Tunisian president reaches out to poor but stirs controversy by not wearing protective mask

Saied’s outreach to Tunisia’s poor has not stopped unrest near his home in Mnihla, where protests were staged March 30 against lockdown measures.
Thursday 09/04/2020
 President Kais Saied (2nd-R) taking part in the distribution of aid packages amid the ongoing coronavirus COVID-19 pandemic, in Gammarth, on the outskirts of Tunis, April 5. (AFP)
Amid pandemic. President Kais Saied (2nd-R) taking part in the distribution of aid packages amid the ongoing coronavirus COVID-19 pandemic, in Gammarth, on the outskirts of Tunis, April 5. (AFP)

TUNIS--Tunisian President Kais Saied braved the risks of the coronavirus pandemic to help load aid packages destined for the poor. But while he may have bolstered his populist image at a time of national crisis, he also raised questions about his degree of commitment to health precautions by not wearing a protective mask.

Shown on television April 5 loading aid packages on to trucks, the president was not wearing a surgical mask for protection from the virus, though other volunteers around him and members of his personal security detail did wear masks.

Saied subsequently addressed Tunisians from the makeshift warehouse where aid packages are stocked and linked his gesture to the legacy of a 15-century caliph who famously handed out wheat to a needy woman during a plague.

Saied’s reference to the ancient Islamic ruler reaching out to the poor played into his populist strategy of framing politics as a battle between the virtuous, hard-working masses and the elite.

But his decision not to wear a mask at a time when health professionals are urging the public to be extra vigilant drew mixed reactions.

Some viewed it as a caring gesture from a leader more concerned with the plight of the poor than with the risks of the virus. But a number of intellectuals felt the move set a bad example during the health crisis.

A number of political activists, however, thought the criticism against Saied, whether for his ostentatious display of helping the poor or for flaunting health precautions, was fuelled by Islamists who have always suspected the president of challenging Ennahda’s attempt at controlling the political agenda.

“Saied is in the crossfire of the Deep State and of Ennahda’s Internet army,” said Issam Chebbi, Secretary-General of al-Hizb al-Jomhouri (Republican Party).

The next day, Saied appeared again in public without a mask, when he visited the shrine of late president Habib Bourguiba to mark the commemoration of his death 20 years ago. It was for him the occasion to pay tribute to the first Tunisian president and reconcile himself with the many admirers of Bourguiba who always felt that Saied has been unfair to their secularist idol’s legacy.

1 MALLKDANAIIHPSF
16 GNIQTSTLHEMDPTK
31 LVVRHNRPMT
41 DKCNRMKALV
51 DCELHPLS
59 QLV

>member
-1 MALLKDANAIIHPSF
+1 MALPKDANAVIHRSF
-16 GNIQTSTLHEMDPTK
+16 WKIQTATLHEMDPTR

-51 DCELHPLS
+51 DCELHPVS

Saied, a retired university law teacher with no political party base, won last year’s presidential elections in a landslide, propelled by his image as an honest, fair leader with respect for law and order and the common citizen. Since taking office, Saied has continued to build on his reputation as a voice of the poor and marginalised.

Saied made true on his promise not to stay in the presidential palace, instead returning to his home on the outskirts of the working class district of Mnihla every day after work, though since the health crisis began he has been staying in the palace.

Saied also made a controversial gesture by welcoming Tunisian orphans — the children of jihadist fighters who died fighting abroad — into the presidential palace.

He has threatened to step down if he were ever forced to choose between siding with the masses and keeping his job.

But Saied’s outreach to Tunisia’s poor has not stopped unrest near his home in Mnihla, where protests were staged March 30 against national lockdown measures.

The protesters demanded the state either lift the lockdown or provide aid to the poor and workers who have lost revenue because of the measures, prompting the government to speed up financial aid to some 1.5 million in need.

The announcement of the aid scheme drew crowds of Tunisians to post offices to apply for financial relief, exacerbating concerns that the government’s relatively successful efforts to slow the virus’s spread could be reversed if Tunisians grow lax in respecting social distancing measures.

Saied’s critics argue his populist messaging is getting in the way of him leading an effective response to the crisis.

Olfa Youssef, a fierce critic of the president, said his decision to now stay in the presidential palace exposed the emptiness of his political vision.

“All of a sudden, he (the president) smelled the incense of the revolution of the poor and hungry and forgot about his eagerness to live in the midst of the people and remembered that he needs the walls of his palace for protection,” wrote Youssef.

“Does that means that it is the end of populism?” she asked. “Certainly not. Populism takes brainless aspects to influence a decreasing number of people until the dawning of the hour of salvation.”

Other critics argued it would be more useful for the president to visit doctors and nurses on the front lines fighting the disease, or laboratories and factories working on producing much-needed supplies, than helping distribute aid to the poor.

“You have to expect similar moves widely welcomed by the masses but denounced by the elites,” said political writer Assayed Anaoui. “There is no oddity in that.”